Dresler CM, Olak J, Herndon JE II, et al; Cooperative Groups Cancer and Leukemia Group B; Eastern Cooperative Oncology Group; North Central Cooperative Oncology Group; Radiation Therapy Oncology Group. Phase III intergroup study of talc poudrage vs talc slurry sclerosis for malignant pleural effusion. Chest. 2005;127(3):909-915. [CrossRef] [PubMed]
 
Hunt BM, Farivar AS, Vallières E, et al. Thoracoscopic talc versus tunneled pleural catheters for palliation of malignant pleural effusions. Ann Thorac Surg. 2012;94(4):1053-1057. [CrossRef] [PubMed]
 
Demmy TL, Gu L, Burkhalter JE, et al; Cancer and Leukemia Group B. Optimal management of malignant pleural effusions (results of CALGB 30102). J Natl Compr Canc Netw. 2012;10(8):975-982. [PubMed]
 
Fysh ET, Waterer GW, Kendall PA, et al. Indwelling pleural catheters reduce inpatient days over pleurodesis for malignant pleural effusion. Chest. 2012;142(2):394-400. [CrossRef] [PubMed]
 
Davies HE, Mishra EK, Kahan BC, et al. Effect of an indwelling pleural catheter vs chest tube and talc pleurodesis for relieving dyspnea in patients with malignant pleural effusion: the TIME2 randomized controlled trial. JAMA. 2012;307(22):2383-2389. [CrossRef] [PubMed]
 
Puri V, Pyrdeck TL, Crabtree TD, et al. Treatment of malignant pleural effusion: a cost-effectiveness analysis. Ann Thorac Surg. 2012;94(2):374-379. [CrossRef] [PubMed]
 
Davies RJ, Traill ZC, Gleeson FV. Randomised controlled trial of intrapleural streptokinase in community acquired pleural infection. Thorax. 1997;52(5):416-421. [CrossRef] [PubMed]
 
Bouros D, Schiza S, Tzanakis N, Chalkiadakis G, Drositis J, Siafakas N. Intrapleural urokinase versus normal saline in the treatment of complicated parapneumonic effusions and empyema. A randomized, double-blind study. Am J Respir Crit Care Med. 1999;159(1):37-42. [CrossRef] [PubMed]
 
Diacon AH, Theron J, Schuurmans MM, Van de Wal BW, Bolliger CT. Intrapleural streptokinase for empyema and complicated parapneumonic effusions. Am J Respir Crit Care Med. 2004;170(1):49-53. [CrossRef] [PubMed]
 
Maskell NA, Davies CW, Nunn AJ, et al; First Multicenter Intrapleural Sepsis Trial (MIST1) Group. UK controlled trial of intrapleural streptokinase for pleural infection. N Engl J Med. 2005;352(9):865-874. [CrossRef] [PubMed]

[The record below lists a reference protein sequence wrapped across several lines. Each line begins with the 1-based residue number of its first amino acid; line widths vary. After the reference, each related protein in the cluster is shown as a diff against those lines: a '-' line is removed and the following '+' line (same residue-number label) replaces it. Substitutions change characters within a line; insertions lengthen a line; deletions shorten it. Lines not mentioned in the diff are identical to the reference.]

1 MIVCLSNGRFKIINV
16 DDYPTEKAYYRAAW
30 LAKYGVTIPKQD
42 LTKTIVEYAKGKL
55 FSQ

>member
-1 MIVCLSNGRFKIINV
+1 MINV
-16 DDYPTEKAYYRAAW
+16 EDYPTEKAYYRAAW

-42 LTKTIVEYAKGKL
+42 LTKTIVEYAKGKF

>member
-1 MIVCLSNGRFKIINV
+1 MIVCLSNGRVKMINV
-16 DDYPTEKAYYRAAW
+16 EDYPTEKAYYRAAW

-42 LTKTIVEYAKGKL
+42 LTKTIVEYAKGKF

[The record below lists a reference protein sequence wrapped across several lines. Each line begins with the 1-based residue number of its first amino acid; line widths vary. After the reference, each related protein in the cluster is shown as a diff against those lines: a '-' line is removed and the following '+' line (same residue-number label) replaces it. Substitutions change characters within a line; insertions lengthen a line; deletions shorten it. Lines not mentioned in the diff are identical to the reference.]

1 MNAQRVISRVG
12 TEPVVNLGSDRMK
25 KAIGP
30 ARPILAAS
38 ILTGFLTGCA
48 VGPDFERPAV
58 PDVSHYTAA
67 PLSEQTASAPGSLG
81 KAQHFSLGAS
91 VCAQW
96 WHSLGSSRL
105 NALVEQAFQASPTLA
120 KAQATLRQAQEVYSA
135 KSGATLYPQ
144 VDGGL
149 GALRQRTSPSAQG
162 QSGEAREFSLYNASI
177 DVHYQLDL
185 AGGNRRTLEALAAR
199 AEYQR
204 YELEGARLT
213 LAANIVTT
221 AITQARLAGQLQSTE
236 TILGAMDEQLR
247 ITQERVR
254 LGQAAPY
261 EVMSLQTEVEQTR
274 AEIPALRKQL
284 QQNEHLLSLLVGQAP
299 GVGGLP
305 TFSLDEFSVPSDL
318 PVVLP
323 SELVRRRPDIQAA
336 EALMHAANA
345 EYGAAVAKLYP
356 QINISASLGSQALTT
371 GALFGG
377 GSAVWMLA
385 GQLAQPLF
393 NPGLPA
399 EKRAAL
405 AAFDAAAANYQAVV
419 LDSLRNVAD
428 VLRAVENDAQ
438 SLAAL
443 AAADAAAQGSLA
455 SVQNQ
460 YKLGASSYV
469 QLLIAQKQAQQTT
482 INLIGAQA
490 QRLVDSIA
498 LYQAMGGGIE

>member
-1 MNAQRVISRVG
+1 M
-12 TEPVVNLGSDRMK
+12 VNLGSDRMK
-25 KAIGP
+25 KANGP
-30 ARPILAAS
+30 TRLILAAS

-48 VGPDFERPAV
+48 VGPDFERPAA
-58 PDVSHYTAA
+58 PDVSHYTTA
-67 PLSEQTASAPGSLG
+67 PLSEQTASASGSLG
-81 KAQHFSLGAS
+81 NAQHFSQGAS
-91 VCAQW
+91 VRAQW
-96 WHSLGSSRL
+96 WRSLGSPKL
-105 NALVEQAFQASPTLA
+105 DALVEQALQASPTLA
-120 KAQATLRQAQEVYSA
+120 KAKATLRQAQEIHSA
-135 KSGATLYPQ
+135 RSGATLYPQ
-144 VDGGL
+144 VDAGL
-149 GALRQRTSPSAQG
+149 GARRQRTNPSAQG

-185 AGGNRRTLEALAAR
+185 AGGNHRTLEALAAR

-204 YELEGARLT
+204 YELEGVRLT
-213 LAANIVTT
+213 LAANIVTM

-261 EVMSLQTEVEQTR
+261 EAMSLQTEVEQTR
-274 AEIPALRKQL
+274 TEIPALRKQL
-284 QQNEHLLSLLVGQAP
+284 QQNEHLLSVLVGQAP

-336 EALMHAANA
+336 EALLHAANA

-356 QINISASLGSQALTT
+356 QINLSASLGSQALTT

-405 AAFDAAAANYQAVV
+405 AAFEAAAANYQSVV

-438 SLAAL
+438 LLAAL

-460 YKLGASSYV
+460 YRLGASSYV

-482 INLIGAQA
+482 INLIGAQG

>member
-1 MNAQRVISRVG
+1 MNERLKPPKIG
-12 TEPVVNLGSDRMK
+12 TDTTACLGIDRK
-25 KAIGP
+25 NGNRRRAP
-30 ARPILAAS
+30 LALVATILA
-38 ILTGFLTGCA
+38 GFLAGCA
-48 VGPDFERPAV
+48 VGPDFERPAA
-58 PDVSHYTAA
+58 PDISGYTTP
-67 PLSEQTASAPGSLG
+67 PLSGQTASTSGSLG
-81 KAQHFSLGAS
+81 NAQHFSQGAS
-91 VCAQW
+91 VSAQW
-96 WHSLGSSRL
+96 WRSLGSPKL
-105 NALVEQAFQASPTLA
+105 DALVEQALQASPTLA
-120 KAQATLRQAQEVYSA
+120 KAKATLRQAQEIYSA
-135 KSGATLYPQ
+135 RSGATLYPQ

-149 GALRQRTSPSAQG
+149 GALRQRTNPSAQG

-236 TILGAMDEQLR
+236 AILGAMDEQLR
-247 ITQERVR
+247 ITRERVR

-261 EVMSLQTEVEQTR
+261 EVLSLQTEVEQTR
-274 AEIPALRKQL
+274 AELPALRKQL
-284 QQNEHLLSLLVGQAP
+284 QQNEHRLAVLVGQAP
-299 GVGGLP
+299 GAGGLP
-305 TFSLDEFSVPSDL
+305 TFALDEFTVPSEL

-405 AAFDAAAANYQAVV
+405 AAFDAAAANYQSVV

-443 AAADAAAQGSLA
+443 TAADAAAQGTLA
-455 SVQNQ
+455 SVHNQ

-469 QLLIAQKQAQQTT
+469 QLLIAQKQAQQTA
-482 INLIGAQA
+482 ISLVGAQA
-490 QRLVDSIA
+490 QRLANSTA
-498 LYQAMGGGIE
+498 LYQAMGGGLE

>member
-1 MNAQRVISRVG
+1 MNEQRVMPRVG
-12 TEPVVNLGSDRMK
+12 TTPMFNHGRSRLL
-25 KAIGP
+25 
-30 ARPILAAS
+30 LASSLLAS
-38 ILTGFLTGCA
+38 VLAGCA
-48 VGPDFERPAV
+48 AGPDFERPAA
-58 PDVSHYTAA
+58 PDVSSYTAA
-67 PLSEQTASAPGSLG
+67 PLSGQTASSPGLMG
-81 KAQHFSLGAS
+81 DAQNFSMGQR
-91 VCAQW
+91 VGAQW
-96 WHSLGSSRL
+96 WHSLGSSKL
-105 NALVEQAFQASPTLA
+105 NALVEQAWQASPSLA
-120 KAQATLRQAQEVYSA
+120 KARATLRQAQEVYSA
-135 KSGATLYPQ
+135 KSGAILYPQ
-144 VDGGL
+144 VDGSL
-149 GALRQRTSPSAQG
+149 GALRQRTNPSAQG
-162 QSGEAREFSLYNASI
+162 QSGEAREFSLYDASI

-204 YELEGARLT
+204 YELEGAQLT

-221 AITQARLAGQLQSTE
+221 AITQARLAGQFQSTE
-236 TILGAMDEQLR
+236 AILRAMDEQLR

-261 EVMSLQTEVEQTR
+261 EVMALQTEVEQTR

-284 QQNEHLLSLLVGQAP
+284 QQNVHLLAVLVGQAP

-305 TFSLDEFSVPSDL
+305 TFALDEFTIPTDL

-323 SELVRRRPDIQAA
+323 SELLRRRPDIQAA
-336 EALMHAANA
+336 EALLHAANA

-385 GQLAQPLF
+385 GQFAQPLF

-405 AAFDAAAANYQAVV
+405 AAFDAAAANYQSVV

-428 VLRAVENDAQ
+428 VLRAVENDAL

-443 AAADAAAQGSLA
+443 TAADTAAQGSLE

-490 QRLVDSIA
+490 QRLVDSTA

Rahman NM, Maskell NA, West A, et al. Intrapleural use of tissue plasminogen activator and DNase in pleural infection. N Engl J Med. 2011;365(6):518-526. [CrossRef] [PubMed]
 
St Peter SD, Tsao K, Spilde TL, et al. Thoracoscopic decortication vs tube thoracostomy with fibrinolysis for empyema in children: a prospective, randomized trial [published correction appears inJ Pediatr Surg. 2009;44(9):1865]. J Pediatr Surg. 2009;44(1):106-111. [CrossRef] [PubMed]
 
Rahman NM, Maskell NA, Davies CW, et al. The relationship between chest tube size and clinical outcome in pleural infection. Chest. 2010;137(3):536-543. [CrossRef] [PubMed]
 
Parulekar W, Di Primio G, Matzinger F, Dennie C, Bociek G. Use of small-bore vs large-bore chest tubes for treatment of malignant pleural effusions. Chest. 2001;120(1):19-25. [CrossRef] [PubMed]
 
Clementsen P, Evald T, Grode G, Hansen M, Krag Jacobsen G, Faurschou P. Treatment of malignant pleural effusion: pleurodesis using a small percutaneous catheter. A prospective randomized study. Respir Med. 1998;92(3):593-596. [CrossRef] [PubMed]
 
Caglayan B, Torun E, Turan D, et al. Efficacy of iodopovidone pleurodesis and comparison of small-bore catheter versus large-bore chest tube. Ann Surg Oncol. 2008;15(9):2594-2599. [CrossRef] [PubMed]
 
Maskell N; British Thoracic Society Pleural Disease Guideline Group. British Thoracic Society Pleural Disease Guidelines–2010 update. Thorax. 2010;65(8):667-669. [CrossRef] [PubMed]
 
American Medical Association. CPT Professional Edition 2013. Chicago, IL: American Medical Association; 2013.